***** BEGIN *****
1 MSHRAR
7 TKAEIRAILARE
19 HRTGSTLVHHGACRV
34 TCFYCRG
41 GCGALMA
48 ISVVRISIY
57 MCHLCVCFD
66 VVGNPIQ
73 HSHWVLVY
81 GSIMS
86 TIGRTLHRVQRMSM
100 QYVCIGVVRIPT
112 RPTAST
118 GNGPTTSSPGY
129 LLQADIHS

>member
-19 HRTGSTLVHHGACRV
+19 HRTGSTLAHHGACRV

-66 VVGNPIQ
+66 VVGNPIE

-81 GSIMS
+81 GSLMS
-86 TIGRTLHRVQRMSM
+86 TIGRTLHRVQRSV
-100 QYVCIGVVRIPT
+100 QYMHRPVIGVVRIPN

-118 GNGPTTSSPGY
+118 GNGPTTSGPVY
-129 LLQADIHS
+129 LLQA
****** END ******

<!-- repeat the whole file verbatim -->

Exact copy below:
1 MSHRAR
7 TKAEIRAILARE
19 HRTGSTLVHHGACRV
34 TCFYCRG
41 GCGALMA
48 ISVVRISIY
57 MCHLCVCFD
66 VVGNPIQ
73 HSHWVLVY
81 GSIMS
86 TIGRTLHRVQRMSM
100 QYVCIGVVRIPT
112 RPTAST
118 GNGPTTSSPGY
129 LLQADIHS

>member
-19 HRTGSTLVHHGACRV
+19 HRTGSTLAHHGACRV

-66 VVGNPIQ
+66 VVGNPIE

-81 GSIMS
+81 GSLMS
-86 TIGRTLHRVQRMSM
+86 TIGRTLHRVQRSV
-100 QYVCIGVVRIPT
+100 QYMHRPVIGVVRIPN

-118 GNGPTTSSPGY
+118 GNGPTTSGPVY
-129 LLQADIHS
+129 LLQA